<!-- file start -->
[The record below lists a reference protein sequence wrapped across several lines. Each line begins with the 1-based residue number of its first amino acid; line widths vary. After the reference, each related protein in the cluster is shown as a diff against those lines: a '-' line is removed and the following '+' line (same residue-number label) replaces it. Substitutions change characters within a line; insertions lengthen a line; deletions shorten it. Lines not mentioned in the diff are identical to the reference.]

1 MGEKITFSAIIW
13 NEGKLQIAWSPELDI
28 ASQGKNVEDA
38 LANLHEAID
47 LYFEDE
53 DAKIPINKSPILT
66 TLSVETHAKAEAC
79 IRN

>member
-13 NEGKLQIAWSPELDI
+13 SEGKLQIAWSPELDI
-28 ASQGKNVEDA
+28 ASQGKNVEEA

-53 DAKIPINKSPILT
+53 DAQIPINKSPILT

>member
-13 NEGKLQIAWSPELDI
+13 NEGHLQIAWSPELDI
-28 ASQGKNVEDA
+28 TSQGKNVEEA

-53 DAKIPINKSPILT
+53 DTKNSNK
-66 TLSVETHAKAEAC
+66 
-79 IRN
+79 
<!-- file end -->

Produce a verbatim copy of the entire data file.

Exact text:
[The record below lists a reference protein sequence wrapped across several lines. Each line begins with the 1-based residue number of its first amino acid; line widths vary. After the reference, each related protein in the cluster is shown as a diff against those lines: a '-' line is removed and the following '+' line (same residue-number label) replaces it. Substitutions change characters within a line; insertions lengthen a line; deletions shorten it. Lines not mentioned in the diff are identical to the reference.]

1 MGEKITFSAIIW
13 NEGKLQIAWSPELDI
28 ASQGKNVEDA
38 LANLHEAID
47 LYFEDE
53 DAKIPINKSPILT
66 TLSVETHAKAEAC
79 IRN

>member
-13 NEGKLQIAWSPELDI
+13 SEGKLQIAWSPELDI
-28 ASQGKNVEDA
+28 ASQGKNVEEA

-53 DAKIPINKSPILT
+53 DAQIPINKSPILT

>member
-13 NEGKLQIAWSPELDI
+13 NEGHLQIAWSPELDI
-28 ASQGKNVEDA
+28 TSQGKNVEEA

-53 DAKIPINKSPILT
+53 DTKNSNK
-66 TLSVETHAKAEAC
+66 
-79 IRN
+79 